Araki: The Photo Devil #02

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Araki: The Photo Devil #02

02The Art World’s Polytropic Genius

A curator’s analysis of the unconfined, diverse works that transcend the boundaries of photography. By Ayano Hayashi, Curator

A camera boasting a broken lens hangs from the neck of a red devil doll. This is Araki’s impression of himself. While a master of photography, his creativity pushes the boundaries of what most believe photography is. A set of still-life photographs entitled “Paradise” depict an erotic doll and a monster toy among other items arranged with a vase of flowers. Over the weekend, Araki shuts himself in and rearranges the groupings ad infinitum—as a child would play with wooden blocks—determining the precise placement of each element.

Reminiscent of da Vinci sketching with his left hand, imagining Araki engrossed in his work makes my heart pound with excitement. “Paradise,” with its silence and flavor of mortality, is abound with the memento mori symbolism of skull-laden medieval still-life work. Araki embarks on each artistic journey from a concept to create his art—not by observing other work nor solely by taking pictures. His artwork is purely conceptual. He uses this approach to produce acrylic hand-painted photos. With ardor, he splashes paint onto monochrome images, and the effect is vivid and dynamic. A balance of colors and brushstrokes offer a rhythmic and spirited viewing experience.

Araki feels life is represented by color and death by monochrome, so painting over monochrome prints breathes life into them. His work is unconstrained, shattering any pre-existing idea of what photography is. The images on canvas create a symbiotic relationship between photography and painting. Within his work, his genius lies with a sense of harmony that is true to who he is.

In his limited ten years as an artist, Van Gogh created more than 2,000 paintings. Matisse, in his search for pure colors, traded his paintbrush in for a pair of scissors, preferring cutouts. And, Picasso whose intellectual fodder was gleaned from Mikhail Bakunin’s motto, “The urge to destroy is also the creative urge,” single-handedly reshaped the art of his time.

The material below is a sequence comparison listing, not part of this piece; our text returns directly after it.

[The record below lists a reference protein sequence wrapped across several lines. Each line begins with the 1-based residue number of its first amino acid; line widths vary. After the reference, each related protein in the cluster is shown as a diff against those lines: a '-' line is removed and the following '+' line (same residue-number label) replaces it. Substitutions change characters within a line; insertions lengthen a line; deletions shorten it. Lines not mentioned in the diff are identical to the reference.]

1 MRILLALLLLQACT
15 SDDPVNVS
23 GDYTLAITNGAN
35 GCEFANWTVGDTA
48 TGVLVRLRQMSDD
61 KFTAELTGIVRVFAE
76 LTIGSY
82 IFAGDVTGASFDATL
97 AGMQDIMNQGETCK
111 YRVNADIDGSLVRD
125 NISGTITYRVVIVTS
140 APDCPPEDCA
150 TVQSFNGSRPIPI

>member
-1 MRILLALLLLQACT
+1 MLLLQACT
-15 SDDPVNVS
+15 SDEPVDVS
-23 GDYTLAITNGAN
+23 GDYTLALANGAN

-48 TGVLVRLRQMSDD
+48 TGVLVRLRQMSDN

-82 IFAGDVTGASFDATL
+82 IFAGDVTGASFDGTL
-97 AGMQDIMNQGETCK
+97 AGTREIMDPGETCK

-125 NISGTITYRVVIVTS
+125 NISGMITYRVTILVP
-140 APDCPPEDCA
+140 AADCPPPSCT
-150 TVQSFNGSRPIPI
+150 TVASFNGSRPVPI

When one stands before Araki’s work, a pedigree of precursive artists come to mind. Then, with an onslaught of ideas one realizes that the word “photographer” doesn’t apply to Araki, as it is impossible to interpret his work through the narrow lens of traditional values.

Araki’s powerful work of every genre stimulates not only all five senses, but also moves the viewer’s soul. The way he plays with light opens the mind, allowing one to hear the reverberating sound of stiletto heels, as a woman sashays down the street. One’s olfactory senses come to life as the fragrance of dried flowers fill the nose, and memories of victuals rise to the taste buds. Each photograph communicates through the sense of touch, lending a sense of warmth to an outstretched hand.

Through Araki’s Sentimental Journey, he endeavors to depict human life through his own body—a visceral communication to anyone who enjoys his work. His thoughts on life and the circumstances of death, which he once came close to through an illness, come out in powerful images. His work speaks to conceptual art, yet not in style, new media or technique. Every photograph offers undeniable life.

In Araki’s world, entwined with light, sound, smell, taste, and warmth, we regain our purest sense of reality. Our heartbeat becomes Araki’s, that tenacious Photo Devil, who tirelessly snaps photos. His art may only be understood by the next generation, much like the work of Van Gogh.

We have no choice but to try to keep up, as he continues to push the boundaries of art and meaning.

Araki the Photo Devil Shot exclusively for Pen Araki created this doll for his artwork, which was showcased at his solo exhibitions, including “Nega-Eropolis.”

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